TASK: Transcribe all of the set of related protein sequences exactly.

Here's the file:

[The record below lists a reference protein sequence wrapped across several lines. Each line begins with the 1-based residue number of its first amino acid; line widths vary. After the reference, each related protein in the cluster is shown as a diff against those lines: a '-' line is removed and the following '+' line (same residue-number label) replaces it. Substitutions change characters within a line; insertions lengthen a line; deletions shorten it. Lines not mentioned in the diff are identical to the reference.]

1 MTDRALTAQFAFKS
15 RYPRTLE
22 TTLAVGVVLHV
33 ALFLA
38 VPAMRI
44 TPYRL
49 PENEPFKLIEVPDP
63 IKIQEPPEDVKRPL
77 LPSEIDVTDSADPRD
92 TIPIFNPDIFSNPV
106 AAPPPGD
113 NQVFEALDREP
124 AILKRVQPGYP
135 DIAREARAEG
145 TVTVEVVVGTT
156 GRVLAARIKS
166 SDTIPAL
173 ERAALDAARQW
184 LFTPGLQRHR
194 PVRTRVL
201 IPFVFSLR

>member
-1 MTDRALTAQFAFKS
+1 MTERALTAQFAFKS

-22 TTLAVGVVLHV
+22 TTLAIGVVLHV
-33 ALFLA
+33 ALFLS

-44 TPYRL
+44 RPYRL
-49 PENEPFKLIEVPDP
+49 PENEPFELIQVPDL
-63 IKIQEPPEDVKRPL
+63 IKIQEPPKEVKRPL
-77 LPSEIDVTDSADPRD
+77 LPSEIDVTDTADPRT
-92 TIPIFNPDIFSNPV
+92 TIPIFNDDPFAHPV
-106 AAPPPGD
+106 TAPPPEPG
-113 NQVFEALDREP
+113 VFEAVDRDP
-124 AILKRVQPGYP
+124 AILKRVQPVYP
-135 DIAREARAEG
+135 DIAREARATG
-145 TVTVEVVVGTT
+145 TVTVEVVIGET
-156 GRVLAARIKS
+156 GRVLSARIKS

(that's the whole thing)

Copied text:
[The record below lists a reference protein sequence wrapped across several lines. Each line begins with the 1-based residue number of its first amino acid; line widths vary. After the reference, each related protein in the cluster is shown as a diff against those lines: a '-' line is removed and the following '+' line (same residue-number label) replaces it. Substitutions change characters within a line; insertions lengthen a line; deletions shorten it. Lines not mentioned in the diff are identical to the reference.]

1 MTDRALTAQFAFKS
15 RYPRTLE
22 TTLAVGVVLHV
33 ALFLA
38 VPAMRI
44 TPYRL
49 PENEPFKLIEVPDP
63 IKIQEPPEDVKRPL
77 LPSEIDVTDSADPRD
92 TIPIFNPDIFSNPV
106 AAPPPGD
113 NQVFEALDREP
124 AILKRVQPGYP
135 DIAREARAEG
145 TVTVEVVVGTT
156 GRVLAARIKS
166 SDTIPAL
173 ERAALDAARQW
184 LFTPGLQRHR
194 PVRTRVL
201 IPFVFSLR

>member
-1 MTDRALTAQFAFKS
+1 MTERALTAQFAFKS

-22 TTLAVGVVLHV
+22 TTLAIGVVLHV
-33 ALFLA
+33 ALFLS

-44 TPYRL
+44 RPYRL
-49 PENEPFKLIEVPDP
+49 PENEPFELIQVPDL
-63 IKIQEPPEDVKRPL
+63 IKIQEPPKEVKRPL
-77 LPSEIDVTDSADPRD
+77 LPSEIDVTDTADPRT
-92 TIPIFNPDIFSNPV
+92 TIPIFNDDPFAHPV
-106 AAPPPGD
+106 TAPPPEPG
-113 NQVFEALDREP
+113 VFEAVDRDP
-124 AILKRVQPGYP
+124 AILKRVQPVYP
-135 DIAREARAEG
+135 DIAREARATG
-145 TVTVEVVVGTT
+145 TVTVEVVIGET
-156 GRVLAARIKS
+156 GRVLSARIKS